A relatively new feature on the Wisden Cricket Weekly Podcast has been the introduction of the ‘Saturday Night Stat.’
Each week, a member of the panel sends around a stat at 10:45pm on a Saturday to the rest of the group. Last week, regular host Yas Rana sent the following: “Graeme Hick took more ODI wickets in the 1990s than Phil Tufnell.”
Hick, a World Cup finalist with England in 1992, took 21 ODI wickets in the 1990s to Tufnell’s 19, albeit from far more games. Hick’s ODI record with the ball favours reasonably well against the frontline spin options used by England during his ODI career.
In fact, over the course of Hick’s career, only Robert Croft took more ODI wickets than Hick among English spinners. His average of 34.20 was better than all other English spinners between his first and last ODIs, with the exception of Neil Smith who took just six ODI wickets. While his economy rate of 4.98 was higher than most of his contemporaries, his strike-rate of 41.2 ranked as one of the best.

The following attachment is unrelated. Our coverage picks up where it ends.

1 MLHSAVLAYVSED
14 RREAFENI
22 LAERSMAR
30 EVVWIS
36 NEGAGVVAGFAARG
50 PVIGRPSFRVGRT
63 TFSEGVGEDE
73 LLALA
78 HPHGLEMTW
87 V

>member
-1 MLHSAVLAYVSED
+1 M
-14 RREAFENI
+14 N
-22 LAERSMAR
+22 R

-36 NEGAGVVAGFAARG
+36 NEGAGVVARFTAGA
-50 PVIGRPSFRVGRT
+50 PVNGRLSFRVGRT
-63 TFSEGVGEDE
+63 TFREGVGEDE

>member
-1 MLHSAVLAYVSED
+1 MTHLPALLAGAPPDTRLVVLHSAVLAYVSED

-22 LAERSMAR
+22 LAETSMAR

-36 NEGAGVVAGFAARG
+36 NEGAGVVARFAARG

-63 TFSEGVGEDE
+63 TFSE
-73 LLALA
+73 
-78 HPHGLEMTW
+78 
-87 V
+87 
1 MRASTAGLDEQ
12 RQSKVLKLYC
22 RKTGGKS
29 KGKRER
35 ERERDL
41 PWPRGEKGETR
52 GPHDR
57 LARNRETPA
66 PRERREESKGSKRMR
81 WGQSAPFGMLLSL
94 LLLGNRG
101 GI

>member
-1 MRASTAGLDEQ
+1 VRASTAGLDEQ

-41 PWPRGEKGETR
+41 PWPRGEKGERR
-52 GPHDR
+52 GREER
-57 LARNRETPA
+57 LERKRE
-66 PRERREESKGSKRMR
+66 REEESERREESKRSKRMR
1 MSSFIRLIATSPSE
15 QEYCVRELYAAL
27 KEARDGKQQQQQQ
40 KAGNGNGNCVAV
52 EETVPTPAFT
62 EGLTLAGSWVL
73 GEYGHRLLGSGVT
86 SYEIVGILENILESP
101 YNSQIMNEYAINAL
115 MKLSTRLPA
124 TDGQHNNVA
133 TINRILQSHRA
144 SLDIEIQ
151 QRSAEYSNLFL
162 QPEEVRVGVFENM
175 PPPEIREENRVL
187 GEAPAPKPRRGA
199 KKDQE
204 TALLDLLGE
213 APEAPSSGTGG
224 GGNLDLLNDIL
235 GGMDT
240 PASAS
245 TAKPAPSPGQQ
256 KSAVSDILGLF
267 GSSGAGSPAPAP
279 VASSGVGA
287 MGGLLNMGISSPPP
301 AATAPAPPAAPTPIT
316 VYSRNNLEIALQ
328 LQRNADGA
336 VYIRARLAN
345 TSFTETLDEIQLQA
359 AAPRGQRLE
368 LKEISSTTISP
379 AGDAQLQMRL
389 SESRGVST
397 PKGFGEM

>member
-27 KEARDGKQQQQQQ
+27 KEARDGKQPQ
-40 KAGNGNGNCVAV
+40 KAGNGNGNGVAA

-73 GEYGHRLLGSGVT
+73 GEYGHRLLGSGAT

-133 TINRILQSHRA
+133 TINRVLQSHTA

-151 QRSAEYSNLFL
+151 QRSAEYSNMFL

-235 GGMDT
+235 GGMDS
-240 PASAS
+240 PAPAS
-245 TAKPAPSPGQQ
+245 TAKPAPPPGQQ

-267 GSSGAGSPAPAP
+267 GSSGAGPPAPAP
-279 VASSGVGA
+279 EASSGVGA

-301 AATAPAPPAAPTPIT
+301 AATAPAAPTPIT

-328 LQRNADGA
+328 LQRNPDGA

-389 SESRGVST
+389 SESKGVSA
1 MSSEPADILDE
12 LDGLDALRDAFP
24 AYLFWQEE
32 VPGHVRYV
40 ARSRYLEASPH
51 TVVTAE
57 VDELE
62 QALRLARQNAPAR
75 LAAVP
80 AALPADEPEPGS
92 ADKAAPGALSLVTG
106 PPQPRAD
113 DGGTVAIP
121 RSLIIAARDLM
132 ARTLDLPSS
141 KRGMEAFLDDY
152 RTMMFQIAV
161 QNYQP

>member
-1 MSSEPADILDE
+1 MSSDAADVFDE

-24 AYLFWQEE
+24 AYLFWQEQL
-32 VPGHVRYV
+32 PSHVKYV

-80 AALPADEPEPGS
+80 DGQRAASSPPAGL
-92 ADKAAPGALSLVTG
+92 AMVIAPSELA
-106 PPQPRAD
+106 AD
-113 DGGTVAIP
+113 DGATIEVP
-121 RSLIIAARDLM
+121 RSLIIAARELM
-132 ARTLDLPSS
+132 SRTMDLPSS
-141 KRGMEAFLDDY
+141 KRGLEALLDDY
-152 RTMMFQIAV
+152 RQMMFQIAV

The narrative of Hick’s career generally involves discussion around his “unfulfilled” promise. A leviathan in county cricket – Hick scored 136 first-class centuries at an average of over 52 – but someone who never quite nailed international cricket. After all, he only mustered six Test centuries over the course of his decade long Test career.
However, his ODI numbers with the bat stand up against the very best England produced in the first 30 years of ODI cricket. After his last ODI in March 2001, only Graham Gooch, Alec Stewart and Allan Lamb had scored more ODI runs for England. Of that trio, only Lamb boasted a higher average than Hick’s 37.33. Yes, England weren’t exactly dominant in ODI cricket, but they were still a team that reached three of the first seven World Cup finals.
The list of English cricketers with more ODI runs at a higher average than Hick reads: Allan Lamb, Marcus Trescothick, Kevin Pietersen, Ian Bell, Joe Root and Eoin Morgan. Hick is in excellent company.